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Concussions – Not Just a Concern for Athletes

The brain is protected from most ordinary knocks and tumbles by a thick, hard skull and a cushioning fluid lining. But sometimes bumps, blows, or jolts to the head or impact to the body that makes the head and brain bounce back and forth can result in a concussion. This is also known as mild traumatic brain injury (TBI). While you can’t see a concussion on the outside, the impact can create symptoms that result from damage to brain cells and a temporary change in the brain’s chemistry.

According to the Centers for Disease Control, approximately 1.7 million people experience a concussion each year. Most often we associate concussions with athletic activities such as football, soccer, hockey, boxing, and automobile racing where there are experts on the sidelines or monitoring the activity to actively looking for incidents. However, concussions can happen to anyone, anywhere and when they occur outside of sports — falling off a bicycle, slipping and falling resulting in a bump to the head at home — they often go undetected, which is troubling. While not typically life-threatening, the effects of a concussion can be serious and should be evaluated.

To diagnose a concussion, your doctor looks for a compilation of symptoms that are linked to that impacting event. Your doctor will ask you several questions during your evaluation to determine the types and severity of your symptoms. In some cases, symptoms don’t appear right away and develop over a few days or weeks following the event. There are four categories of symptoms:

Cognitive – slow thinking, difficulty remembering, difficulty concentrating, difficulties remembering new information
Physical – headaches, dizziness, nausea, vomiting, sensitivity to light and sound, balance problems
Emotional – irritable, sad, anxious, depressed
Sleep – more, less, or unable to fall asleep

Treatment is tailored to the individual. Your provider will develop a care plan based on your individualized needs. Your brain is an extremely busy organ that works all of the time and only slows down when you are asleep. Rest is an important part of every care plan. You can get good brain rest by eliminating audiovisual stimulation such as television, computers, and smartphones and taking a break from work, school, and/or caregiving responsibilities as prescribed by your provider.

Most symptoms of a concussion will go away within four-to-six weeks, but every case is unique. If your symptoms continue past this point, your doctor can refer you for treatments to address your specific symptoms such as physical therapy to restore balance, occupational therapy for vision problems or medications for anxiety or depression.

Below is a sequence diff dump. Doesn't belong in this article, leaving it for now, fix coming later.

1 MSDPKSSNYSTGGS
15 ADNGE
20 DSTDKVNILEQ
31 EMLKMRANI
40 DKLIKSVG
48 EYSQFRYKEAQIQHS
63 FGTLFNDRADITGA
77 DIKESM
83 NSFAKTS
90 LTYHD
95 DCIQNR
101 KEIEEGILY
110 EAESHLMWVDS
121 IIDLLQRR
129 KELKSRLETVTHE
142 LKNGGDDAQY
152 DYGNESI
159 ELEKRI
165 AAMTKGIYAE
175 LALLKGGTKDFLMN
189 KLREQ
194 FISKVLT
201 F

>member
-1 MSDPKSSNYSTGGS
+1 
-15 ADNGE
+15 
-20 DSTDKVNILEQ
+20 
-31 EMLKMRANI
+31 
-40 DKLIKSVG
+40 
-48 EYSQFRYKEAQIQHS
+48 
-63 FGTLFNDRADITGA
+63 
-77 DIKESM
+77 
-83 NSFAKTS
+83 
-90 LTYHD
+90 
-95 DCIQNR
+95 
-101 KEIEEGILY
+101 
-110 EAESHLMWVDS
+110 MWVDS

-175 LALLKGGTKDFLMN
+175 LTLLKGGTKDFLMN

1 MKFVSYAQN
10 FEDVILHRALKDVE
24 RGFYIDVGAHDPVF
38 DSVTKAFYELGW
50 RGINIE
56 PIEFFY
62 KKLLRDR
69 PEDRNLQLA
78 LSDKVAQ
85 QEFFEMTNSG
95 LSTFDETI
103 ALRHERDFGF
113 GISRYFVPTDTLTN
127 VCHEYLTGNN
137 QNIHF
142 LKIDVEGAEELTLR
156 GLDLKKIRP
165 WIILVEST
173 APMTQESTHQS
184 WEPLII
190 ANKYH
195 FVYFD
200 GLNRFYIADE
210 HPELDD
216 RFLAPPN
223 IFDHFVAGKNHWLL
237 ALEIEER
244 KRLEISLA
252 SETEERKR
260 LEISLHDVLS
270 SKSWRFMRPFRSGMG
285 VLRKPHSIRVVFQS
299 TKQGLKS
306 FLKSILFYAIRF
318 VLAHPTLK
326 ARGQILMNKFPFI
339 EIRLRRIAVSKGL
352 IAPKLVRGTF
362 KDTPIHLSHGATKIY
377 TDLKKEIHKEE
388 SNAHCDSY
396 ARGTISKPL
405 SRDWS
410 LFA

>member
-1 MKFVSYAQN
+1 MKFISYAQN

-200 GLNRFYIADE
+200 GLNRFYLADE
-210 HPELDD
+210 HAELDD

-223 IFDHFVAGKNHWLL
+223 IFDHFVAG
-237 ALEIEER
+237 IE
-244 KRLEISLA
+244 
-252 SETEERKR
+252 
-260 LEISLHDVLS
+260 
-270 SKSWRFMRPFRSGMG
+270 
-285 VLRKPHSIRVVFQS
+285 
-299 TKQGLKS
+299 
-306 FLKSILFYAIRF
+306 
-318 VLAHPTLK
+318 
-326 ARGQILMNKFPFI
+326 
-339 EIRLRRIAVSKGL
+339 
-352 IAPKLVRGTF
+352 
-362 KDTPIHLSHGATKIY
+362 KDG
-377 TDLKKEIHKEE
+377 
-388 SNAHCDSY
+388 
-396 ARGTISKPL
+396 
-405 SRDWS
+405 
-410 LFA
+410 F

While the emotional symptoms following a jolt or blow can be the result of the concussion, anxiety can also be a response to the traumatic experience. After a brief break, to give the brain rest, the patient should try to return to normal activities. Just as there are “Return to Sport” programs, your physician, physical and occupational therapists and human resources representatives can assist with a plan to help you return to the demands of daily life. Everyone involved must understand that each case differs in terms of how long symptoms will remain.

In rare cases, an event can result in a severe TBI. If the impact causes a dangerous level of blood to collect and squeeze the brain against the skull, the condition can be a life-threatening hematoma.
Call 9-1-1 right away if the injured person has any of the following symptoms:

• An enlarged pupil
• Drowsiness or inability to wake up
• A headache that gets worse and will not go away
• Slurred speech, weakness, numbness or decreased coordination
• Repeated vomiting or nausea, convulsions, restlessness, and agitation
• Unusual behavior
• Loss of consciousness

While not all brain injuries can be prevented, avoiding activities that put your head at risk for a hit is a good step. Always wear protective headgear, such as a helmet, appropriate for your activity, and buckle your seat belt when riding in a car. To prevent falls at home keep walkways well lit and free of tripping and slipping hazards.

Dr. Yevgeny Zadov is a specialist in physical medicine and rehabilitation. A graduate of New York College of Osteopathic Medicine, he completed fellowships in traumatic brain injury and polytrauma at Virginia Commonwealth University.

By Yevgeny Zadov, DO
Physical Medicine and Rehabilitation, UPMC Susquehanna

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